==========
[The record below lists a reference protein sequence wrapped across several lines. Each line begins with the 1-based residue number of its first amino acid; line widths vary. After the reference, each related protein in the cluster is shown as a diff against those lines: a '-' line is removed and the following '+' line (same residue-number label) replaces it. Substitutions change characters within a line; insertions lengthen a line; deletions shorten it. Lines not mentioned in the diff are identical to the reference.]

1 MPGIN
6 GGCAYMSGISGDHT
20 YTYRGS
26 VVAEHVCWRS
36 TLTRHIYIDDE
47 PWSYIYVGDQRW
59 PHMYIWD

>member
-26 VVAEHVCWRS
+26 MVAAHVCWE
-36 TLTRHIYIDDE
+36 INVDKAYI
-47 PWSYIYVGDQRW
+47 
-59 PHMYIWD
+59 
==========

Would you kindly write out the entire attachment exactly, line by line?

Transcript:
[The record below lists a reference protein sequence wrapped across several lines. Each line begins with the 1-based residue number of its first amino acid; line widths vary. After the reference, each related protein in the cluster is shown as a diff against those lines: a '-' line is removed and the following '+' line (same residue-number label) replaces it. Substitutions change characters within a line; insertions lengthen a line; deletions shorten it. Lines not mentioned in the diff are identical to the reference.]

1 MPGIN
6 GGCAYMSGISGDHT
20 YTYRGS
26 VVAEHVCWRS
36 TLTRHIYIDDE
47 PWSYIYVGDQRW
59 PHMYIWD

>member
-26 VVAEHVCWRS
+26 MVAAHVCWE
-36 TLTRHIYIDDE
+36 INVDKAYI
-47 PWSYIYVGDQRW
+47 
-59 PHMYIWD
+59 